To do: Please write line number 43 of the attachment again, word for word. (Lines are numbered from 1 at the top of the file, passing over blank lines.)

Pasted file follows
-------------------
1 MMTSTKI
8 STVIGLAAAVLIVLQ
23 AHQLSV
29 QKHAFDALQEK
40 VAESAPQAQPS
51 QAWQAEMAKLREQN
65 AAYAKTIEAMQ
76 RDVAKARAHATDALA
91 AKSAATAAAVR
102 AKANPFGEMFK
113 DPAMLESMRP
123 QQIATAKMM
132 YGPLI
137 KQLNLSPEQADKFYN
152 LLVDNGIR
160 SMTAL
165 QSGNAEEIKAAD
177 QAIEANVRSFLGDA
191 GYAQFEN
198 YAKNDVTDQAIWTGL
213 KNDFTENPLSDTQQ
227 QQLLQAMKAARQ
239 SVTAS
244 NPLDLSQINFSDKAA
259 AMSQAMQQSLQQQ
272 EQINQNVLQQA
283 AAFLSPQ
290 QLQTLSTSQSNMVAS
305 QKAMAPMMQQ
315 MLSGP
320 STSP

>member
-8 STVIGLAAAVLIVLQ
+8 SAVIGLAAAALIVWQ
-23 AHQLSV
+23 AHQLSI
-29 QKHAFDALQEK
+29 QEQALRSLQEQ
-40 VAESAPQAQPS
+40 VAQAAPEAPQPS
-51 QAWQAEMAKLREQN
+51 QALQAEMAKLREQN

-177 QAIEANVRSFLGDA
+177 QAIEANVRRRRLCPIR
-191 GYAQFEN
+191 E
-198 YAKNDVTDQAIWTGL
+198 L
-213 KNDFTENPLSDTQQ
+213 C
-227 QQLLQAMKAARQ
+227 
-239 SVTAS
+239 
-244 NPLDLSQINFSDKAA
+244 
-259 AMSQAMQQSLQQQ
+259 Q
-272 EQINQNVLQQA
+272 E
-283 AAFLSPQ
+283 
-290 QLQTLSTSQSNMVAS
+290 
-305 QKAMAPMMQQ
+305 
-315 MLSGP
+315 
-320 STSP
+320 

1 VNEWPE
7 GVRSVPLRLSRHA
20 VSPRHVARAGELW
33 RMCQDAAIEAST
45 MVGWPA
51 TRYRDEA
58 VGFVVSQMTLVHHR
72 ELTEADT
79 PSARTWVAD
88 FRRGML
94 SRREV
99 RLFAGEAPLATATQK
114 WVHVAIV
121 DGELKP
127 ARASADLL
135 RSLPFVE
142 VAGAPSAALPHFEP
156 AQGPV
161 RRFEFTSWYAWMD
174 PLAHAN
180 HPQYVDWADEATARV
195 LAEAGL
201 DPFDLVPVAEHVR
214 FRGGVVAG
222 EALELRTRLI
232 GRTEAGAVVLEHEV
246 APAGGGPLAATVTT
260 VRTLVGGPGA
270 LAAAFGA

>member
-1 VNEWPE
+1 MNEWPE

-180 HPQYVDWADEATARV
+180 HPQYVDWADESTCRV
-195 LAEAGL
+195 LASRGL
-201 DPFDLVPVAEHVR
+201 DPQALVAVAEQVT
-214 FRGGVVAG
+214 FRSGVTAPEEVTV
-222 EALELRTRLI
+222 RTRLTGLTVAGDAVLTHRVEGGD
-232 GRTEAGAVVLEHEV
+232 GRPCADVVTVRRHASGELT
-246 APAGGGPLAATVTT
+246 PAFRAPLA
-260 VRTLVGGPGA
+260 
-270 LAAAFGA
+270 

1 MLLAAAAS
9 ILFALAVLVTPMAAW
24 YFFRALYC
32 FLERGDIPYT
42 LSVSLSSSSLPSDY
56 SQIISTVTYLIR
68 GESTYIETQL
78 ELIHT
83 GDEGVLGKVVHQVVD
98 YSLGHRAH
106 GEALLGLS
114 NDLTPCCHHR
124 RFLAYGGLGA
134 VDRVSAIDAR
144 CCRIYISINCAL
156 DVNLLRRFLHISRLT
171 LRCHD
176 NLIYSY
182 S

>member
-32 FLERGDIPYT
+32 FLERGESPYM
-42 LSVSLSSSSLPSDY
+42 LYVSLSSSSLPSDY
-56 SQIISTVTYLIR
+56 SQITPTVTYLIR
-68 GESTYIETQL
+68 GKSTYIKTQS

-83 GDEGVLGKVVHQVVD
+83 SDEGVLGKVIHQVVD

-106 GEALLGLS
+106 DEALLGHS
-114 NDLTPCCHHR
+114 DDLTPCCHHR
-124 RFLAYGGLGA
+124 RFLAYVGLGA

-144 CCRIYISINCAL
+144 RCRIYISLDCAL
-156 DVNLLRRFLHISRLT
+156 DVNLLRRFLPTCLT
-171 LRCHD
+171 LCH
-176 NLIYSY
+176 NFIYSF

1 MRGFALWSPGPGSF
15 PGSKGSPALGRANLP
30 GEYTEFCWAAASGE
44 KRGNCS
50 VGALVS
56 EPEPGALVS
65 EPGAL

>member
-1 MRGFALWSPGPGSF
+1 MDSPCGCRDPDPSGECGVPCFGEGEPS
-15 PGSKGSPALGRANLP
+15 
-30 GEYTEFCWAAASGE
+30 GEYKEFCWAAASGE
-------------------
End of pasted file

-177 QAIEANVRSFLGDA